[CentOS] CentOS 6.9, shredding a RAID

Wed May 31 18:52:40 UTC 2017
John R Pierce <pierce at hogranch.com>

On 5/31/2017 10:13 AM, m.roth at 5-cent.us wrote:
> If I had realized it would run this long, I would have used DBAN.... For
> single drives, I do, and choose DoD 5220.22-M (seven passes), which is
> *way*  overkill these days... but I sign my name to a certificate that gets
> stuck on the outside of the server, meaning I, personally, am responsible
> for the sanitization of the drive(s).

the DoD multipass erase procedure is long obsolete and deprecated.   It 
was based on MFM and RLL technology prevalent in the mid 1980s.   NISPOM 
2006-5220 replaced it in 2006, and says "DESTROY CONFIDENTIAL/SECRET 


from that blog,...

> Fortunately, several security researchers presented a paper [WRIG08 
> <http://www.springerlink.com/content/408263ql11460147/>] at the Fourth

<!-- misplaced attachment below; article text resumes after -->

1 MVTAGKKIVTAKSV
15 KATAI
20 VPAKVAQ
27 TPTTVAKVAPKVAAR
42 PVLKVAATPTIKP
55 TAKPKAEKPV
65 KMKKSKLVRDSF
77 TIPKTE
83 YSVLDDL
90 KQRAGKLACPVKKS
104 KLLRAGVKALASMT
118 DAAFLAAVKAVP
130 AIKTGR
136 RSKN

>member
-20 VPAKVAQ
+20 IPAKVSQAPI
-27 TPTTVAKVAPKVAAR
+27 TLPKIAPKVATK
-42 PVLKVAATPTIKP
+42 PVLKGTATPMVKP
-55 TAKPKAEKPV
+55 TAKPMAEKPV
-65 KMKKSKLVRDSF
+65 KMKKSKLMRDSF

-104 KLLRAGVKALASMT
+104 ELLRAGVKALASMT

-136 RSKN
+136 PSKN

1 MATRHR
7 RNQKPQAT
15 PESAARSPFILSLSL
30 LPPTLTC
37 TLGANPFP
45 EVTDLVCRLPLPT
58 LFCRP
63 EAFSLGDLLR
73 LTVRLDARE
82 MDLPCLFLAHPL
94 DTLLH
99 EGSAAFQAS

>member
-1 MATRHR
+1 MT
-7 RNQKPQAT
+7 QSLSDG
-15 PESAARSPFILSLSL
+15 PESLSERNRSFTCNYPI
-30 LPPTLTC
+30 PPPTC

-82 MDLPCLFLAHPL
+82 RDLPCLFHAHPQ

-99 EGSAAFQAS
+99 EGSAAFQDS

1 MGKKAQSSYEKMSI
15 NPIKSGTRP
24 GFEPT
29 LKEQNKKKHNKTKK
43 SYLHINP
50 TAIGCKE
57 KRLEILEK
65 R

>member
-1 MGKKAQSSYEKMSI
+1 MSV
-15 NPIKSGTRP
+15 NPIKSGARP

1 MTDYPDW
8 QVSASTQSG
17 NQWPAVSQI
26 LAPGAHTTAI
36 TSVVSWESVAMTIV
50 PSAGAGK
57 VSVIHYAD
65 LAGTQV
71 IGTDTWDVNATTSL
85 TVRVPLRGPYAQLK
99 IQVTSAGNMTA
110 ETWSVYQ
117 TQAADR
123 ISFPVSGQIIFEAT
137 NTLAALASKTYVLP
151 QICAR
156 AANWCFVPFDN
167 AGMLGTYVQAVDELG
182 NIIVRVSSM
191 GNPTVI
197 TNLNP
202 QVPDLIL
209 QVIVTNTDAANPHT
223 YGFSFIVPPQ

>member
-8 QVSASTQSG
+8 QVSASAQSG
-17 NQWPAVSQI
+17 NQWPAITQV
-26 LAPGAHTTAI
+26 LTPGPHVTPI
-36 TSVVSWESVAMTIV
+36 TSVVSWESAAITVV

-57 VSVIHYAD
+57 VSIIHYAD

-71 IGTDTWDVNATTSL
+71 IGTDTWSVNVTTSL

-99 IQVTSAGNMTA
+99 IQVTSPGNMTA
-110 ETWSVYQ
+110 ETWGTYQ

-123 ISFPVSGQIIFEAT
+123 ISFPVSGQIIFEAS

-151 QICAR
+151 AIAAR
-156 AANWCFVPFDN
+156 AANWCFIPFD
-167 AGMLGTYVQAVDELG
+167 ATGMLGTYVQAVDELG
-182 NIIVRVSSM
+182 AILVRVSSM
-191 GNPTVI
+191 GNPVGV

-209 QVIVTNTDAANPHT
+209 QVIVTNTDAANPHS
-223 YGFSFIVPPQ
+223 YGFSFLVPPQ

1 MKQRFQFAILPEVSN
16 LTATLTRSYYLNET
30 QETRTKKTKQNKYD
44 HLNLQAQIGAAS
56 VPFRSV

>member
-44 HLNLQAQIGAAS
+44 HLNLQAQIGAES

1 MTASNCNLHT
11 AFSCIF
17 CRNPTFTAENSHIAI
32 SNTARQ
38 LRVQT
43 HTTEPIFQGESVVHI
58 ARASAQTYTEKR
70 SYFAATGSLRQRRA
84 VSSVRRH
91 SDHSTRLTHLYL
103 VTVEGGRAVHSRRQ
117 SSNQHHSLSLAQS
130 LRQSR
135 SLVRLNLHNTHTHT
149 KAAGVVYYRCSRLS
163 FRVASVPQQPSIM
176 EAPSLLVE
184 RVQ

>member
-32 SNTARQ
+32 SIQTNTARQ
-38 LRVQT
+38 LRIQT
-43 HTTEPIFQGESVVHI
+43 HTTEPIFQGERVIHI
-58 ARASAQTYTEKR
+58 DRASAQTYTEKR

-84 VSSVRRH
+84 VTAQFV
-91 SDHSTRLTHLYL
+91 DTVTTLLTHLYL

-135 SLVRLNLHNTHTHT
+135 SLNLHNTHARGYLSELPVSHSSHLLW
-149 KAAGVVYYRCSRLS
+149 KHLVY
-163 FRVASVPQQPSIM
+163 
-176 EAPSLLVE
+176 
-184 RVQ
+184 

> International Conference on Information Systems Security (ICISS 2008) 
> that declares the “great wiping controversy” about how many passes of 
> overwriting with various data values to be settled: their research 
> demonstrates that a single overwrite using an arbitrary data value 
> will render the original data irretrievable even if MFM and STM 
> techniques are employed.
> The researchers found that the probability of recovering a single bit 
> from a previously used HDD was only slightly better than a coin toss, 
> and that the probability of recovering more bits decreases 
> exponentially so that it quickly becomes close to zero.
> Therefore, a single pass overwrite with any arbitrary value (randomly 
> chosen or not) is sufficient to render the original HDD data 
> effectively irretrievable.

so a single pass of zeros is plenty adequate for casual use, and 
physical device destruction is the only approved method for anything 
actually top secret.

john r pierce, recycling bits in santa cruz